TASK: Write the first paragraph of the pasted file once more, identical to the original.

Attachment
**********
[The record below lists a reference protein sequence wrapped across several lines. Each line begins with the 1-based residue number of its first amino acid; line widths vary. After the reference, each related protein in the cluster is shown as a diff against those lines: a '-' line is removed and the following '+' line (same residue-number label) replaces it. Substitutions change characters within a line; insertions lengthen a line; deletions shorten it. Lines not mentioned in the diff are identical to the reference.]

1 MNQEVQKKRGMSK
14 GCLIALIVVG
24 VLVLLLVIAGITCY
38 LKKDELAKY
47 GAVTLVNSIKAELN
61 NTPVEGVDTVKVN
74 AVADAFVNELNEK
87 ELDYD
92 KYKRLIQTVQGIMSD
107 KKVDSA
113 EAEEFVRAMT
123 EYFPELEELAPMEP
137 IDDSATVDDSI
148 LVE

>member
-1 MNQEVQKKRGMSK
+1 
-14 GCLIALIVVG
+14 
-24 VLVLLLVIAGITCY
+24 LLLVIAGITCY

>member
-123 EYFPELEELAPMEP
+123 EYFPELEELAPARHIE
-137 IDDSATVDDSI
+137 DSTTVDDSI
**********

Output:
[The record below lists a reference protein sequence wrapped across several lines. Each line begins with the 1-based residue number of its first amino acid; line widths vary. After the reference, each related protein in the cluster is shown as a diff against those lines: a '-' line is removed and the following '+' line (same residue-number label) replaces it. Substitutions change characters within a line; insertions lengthen a line; deletions shorten it. Lines not mentioned in the diff are identical to the reference.]